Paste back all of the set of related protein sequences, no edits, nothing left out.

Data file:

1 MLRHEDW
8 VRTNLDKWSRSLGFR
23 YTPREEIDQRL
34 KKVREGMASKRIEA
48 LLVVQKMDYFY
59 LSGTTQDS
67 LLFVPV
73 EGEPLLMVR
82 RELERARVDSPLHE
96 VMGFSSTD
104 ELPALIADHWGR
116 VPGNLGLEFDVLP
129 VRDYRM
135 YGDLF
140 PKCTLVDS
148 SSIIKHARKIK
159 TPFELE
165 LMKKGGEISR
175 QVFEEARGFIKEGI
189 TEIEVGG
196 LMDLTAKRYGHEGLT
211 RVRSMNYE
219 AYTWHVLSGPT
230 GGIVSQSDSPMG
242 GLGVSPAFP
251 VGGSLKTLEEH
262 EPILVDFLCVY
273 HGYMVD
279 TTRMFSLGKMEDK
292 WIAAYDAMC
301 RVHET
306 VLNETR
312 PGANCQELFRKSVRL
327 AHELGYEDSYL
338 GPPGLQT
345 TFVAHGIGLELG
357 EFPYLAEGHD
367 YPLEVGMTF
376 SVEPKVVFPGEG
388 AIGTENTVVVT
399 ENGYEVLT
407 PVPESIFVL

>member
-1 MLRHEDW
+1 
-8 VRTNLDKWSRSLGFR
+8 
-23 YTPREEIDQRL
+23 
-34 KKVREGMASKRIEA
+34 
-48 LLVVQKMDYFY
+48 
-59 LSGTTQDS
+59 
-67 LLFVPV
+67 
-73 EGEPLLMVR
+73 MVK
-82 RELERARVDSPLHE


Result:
1 MLRHEDW
8 VRTNLDKWSRSLGFR
23 YTPREEIDQRL
34 KKVREGMASKRIEA
48 LLVVQKMDYFY
59 LSGTTQDS
67 LLFVPV
73 EGEPLLMVR
82 RELERARVDSPLHE
96 VMGFSSTD
104 ELPALIADHWGR
116 VPGNLGLEFDVLP
129 VRDYRM
135 YGDLF
140 PKCTLVDS
148 SSIIKHARKIK
159 TPFELE
165 LMKKGGEISR
175 QVFEEARGFIKEGI
189 TEIEVGG
196 LMDLTAKRYGHEGLT
211 RVRSMNYE
219 AYTWHVLSGPT
230 GGIVSQSDSPMG
242 GLGVSPAFP
251 VGGSLKTLEEH
262 EPILVDFLCVY
273 HGYMVD
279 TTRMFSLGKMEDK
292 WIAAYDAMC
301 RVHET
306 VLNETR
312 PGANCQELFRKSVRL
327 AHELGYEDSYL
338 GPPGLQT
345 TFVAHGIGLELG
357 EFPYLAEGHD
367 YPLEVGMTF
376 SVEPKVVFPGEG
388 AIGTENTVVVT
399 ENGYEVLT
407 PVPESIFVL

>member
-1 MLRHEDW
+1 
-8 VRTNLDKWSRSLGFR
+8 
-23 YTPREEIDQRL
+23 
-34 KKVREGMASKRIEA
+34 
-48 LLVVQKMDYFY
+48 
-59 LSGTTQDS
+59 
-67 LLFVPV
+67 
-73 EGEPLLMVR
+73 MVK
-82 RELERARVDSPLHE